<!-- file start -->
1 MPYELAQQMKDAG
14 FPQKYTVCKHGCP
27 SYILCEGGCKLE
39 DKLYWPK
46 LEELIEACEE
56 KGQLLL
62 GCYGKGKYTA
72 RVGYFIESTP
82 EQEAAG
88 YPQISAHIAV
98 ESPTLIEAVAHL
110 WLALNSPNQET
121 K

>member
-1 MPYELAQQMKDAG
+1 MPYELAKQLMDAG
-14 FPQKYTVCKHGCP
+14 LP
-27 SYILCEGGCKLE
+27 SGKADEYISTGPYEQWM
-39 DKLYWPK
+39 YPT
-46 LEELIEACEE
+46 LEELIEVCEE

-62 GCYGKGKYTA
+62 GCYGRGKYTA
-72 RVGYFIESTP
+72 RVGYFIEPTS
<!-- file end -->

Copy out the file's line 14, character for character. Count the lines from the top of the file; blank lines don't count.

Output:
>member